Onbu and Onbuhimo History 101

These days, onbu and onbuhimo are getting popular in the world. That’s why some people ask me some questions about onbu. I wrote this article in order to answer them.
I would like you to see a website <Japanese Babywering> that I made in 2012 to introduce onbu to foreign people, and then in this article I will explain the back ground in which Japanese people have raised our children with onbu and the changes of tools for onbu.
I am going to make a presentation about pictures, details and analysis of this article in International Babywearing Conference 2016.

1.Japanese parenting is like a fossil!

1-1.Old custom and a sense of parenting that remain in Japan

In a big interpretation, Japan has not accepted cultures of other countries and other races. That is because Japan is an island country and it had not been easy to have connection with other countries geographically. There are various theories about Japanese origin, but it is considered that there were indigenous people on Japan Island, and they had a good relationship with people overseas and accepted only advantage of foreign thoughts and skills.
To say nothing of globalized society after WW2, we can see Japanese people had not changed their way of parenting since 100 years ago or 800 years ago.①


One researcher said, “Japanese parenting is like a fossil!”
However, the surrounding and tools around us in Japan has changed dramatically because various things and information have come into Japan in this 70 years,

1-2.Japanese children were back–carried almost all the time during their parents were working.

Previously in Japan, most people worked regardless of gender, except the aristocracy, the samurai class and the powerful merchant.
In that society, there were only two ways to raise children.

 (1) Balancing housework and parenting
 (2) Leaving children in someone’s care or making social system to take care of all children at one place, at the same time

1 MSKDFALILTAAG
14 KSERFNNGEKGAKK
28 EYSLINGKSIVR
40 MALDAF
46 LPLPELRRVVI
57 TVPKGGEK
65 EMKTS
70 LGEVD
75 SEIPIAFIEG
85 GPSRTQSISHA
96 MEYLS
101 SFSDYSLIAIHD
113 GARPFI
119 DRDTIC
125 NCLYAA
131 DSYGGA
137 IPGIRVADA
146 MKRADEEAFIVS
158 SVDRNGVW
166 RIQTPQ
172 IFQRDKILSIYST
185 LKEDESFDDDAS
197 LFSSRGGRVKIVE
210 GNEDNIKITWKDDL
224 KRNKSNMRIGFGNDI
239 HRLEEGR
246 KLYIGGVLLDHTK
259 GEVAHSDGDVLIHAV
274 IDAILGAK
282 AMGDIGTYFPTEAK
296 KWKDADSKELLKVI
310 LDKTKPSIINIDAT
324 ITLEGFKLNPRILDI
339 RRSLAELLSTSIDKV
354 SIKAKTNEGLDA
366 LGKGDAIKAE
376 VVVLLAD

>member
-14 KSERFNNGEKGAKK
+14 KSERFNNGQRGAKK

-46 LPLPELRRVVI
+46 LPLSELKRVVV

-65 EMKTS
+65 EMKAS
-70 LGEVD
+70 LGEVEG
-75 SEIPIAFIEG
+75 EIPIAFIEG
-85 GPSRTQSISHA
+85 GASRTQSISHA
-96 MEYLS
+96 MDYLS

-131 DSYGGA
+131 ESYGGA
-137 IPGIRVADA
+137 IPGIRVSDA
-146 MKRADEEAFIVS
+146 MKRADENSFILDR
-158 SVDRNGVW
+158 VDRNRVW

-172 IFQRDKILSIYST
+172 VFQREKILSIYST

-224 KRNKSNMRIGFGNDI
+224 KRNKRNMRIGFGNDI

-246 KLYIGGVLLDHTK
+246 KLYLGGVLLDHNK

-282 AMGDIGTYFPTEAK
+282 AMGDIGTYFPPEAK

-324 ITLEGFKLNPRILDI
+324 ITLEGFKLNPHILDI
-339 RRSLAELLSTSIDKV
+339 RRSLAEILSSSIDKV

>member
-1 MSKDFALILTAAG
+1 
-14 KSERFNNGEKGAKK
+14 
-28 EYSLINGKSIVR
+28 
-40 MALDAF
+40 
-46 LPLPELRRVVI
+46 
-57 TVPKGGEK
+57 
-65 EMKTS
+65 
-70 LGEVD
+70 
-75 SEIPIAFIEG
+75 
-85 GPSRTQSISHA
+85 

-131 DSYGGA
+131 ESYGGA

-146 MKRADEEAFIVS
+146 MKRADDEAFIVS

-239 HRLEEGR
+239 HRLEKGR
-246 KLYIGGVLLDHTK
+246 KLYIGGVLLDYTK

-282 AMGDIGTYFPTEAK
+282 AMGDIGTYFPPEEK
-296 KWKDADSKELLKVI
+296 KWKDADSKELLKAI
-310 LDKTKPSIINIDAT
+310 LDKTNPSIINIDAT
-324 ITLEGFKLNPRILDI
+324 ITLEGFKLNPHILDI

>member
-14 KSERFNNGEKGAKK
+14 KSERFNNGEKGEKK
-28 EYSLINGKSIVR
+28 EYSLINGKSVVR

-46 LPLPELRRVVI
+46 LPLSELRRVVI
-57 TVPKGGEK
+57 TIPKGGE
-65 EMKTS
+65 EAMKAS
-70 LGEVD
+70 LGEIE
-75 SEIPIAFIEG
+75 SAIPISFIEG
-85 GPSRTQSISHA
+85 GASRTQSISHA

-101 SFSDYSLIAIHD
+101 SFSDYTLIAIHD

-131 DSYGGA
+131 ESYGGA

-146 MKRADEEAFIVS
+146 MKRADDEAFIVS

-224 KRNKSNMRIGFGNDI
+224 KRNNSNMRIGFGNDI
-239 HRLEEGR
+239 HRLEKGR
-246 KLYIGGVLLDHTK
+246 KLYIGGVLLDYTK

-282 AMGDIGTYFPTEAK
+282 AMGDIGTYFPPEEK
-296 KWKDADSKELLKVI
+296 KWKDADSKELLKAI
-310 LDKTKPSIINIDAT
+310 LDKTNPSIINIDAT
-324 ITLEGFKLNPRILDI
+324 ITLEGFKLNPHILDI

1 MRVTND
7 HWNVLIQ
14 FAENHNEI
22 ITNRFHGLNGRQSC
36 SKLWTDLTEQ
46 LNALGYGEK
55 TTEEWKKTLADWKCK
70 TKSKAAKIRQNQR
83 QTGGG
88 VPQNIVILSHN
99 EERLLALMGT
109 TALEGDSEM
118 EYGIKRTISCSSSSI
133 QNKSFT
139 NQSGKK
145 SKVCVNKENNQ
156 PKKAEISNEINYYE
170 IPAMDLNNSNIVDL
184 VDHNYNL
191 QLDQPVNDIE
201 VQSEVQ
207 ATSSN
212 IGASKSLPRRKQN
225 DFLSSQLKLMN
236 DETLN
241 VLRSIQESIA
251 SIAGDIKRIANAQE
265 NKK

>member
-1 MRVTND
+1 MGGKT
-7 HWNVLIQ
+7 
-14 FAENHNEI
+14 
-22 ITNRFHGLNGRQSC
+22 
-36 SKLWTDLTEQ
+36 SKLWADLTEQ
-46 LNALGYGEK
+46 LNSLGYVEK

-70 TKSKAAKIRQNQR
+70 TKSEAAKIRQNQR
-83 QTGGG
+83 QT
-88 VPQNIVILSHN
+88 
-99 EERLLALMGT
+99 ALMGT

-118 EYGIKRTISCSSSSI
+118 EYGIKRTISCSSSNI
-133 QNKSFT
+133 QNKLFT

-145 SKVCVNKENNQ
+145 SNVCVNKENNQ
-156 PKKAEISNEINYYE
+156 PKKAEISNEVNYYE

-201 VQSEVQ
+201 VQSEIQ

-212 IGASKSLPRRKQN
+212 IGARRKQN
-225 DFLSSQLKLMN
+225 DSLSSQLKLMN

Japanese people had chosen (1) for a long time. To do so, it was necessary to keep children around parents during they were working. That’s why they adopted to carrying children on their back.
In the times that many people were farmers, some of them put babies in a basket called Ijiko or Izume. However it was considered natural to look after children well enough, so babies were always carried on someone’s back, or older people who had retired from work, neighbors and older children were willing to take care of them. ② It had must been seen like Baby’s Heaven. Older children were playing, carrying a baby on their back to look after.






2.The meaning of “Himo”

2-1.“Himo” is a flat and long things.

Let me explain the meaning of “himo” in “onbuhimo”. There are two kinds of shapes in long things for tying something: a long and flat thing shaped tape, and a long twisted thing shaped rope. “Himo” is usually translated into “sash” or “strap” in English, but what I want to express here is “a flat and long thing”.
Himo is different from round-shaped rope. “Obi” is a flat, long and wider than a palm. Generally speaking, the width of “himo” in “onbuhimo” is about 7-8cm.
And it is important that we don’t use himo in the same way as a rucksack when we use it for tying a baby on our back. Himo is used for tying something to something. On the other hand, ropes are used for lifting up something. Shoiko has shoulder straps, which are not thin and flat himo, but more like flat ropes made of some twisted and woven himos. I can often see photos and drawings in which himo is running across a body diagonally, but I have never seen the way to use himo perpendicularly to a ground surface.

2-2.Japanese people appropriated the surrounding tools including “himo”

Japanese people used not only “himo” but also kimono for back carrying. They put a baby in kimono (between their skin and kimono), and tied obi belt on it, not dropping a baby. This let them work keeping a baby close to their body and feeling the baby’s condition.



2-3.It is a mystery why shoiko didn’t change to onbuhimo.

“Shoiko” or “oiko” is a wooden rack for carrying a load on the back.
Not only Japanese people but also people all over the world used “shoiko” for carrying burdens. Using shoiko, Farmers carried wood and harvest, and merchants carried goods to sell. Shoiko comes in a variety of shapes, which are also subjects of study. Shoiko has a part for carrying a load and shoulder straps like rucksacks. There is evidence that Iceman from 5300 years ago discovered in Italy used tools like shoiko. We can imagine shoiko had been used in every parts of the world for a long time ago because of its convenience.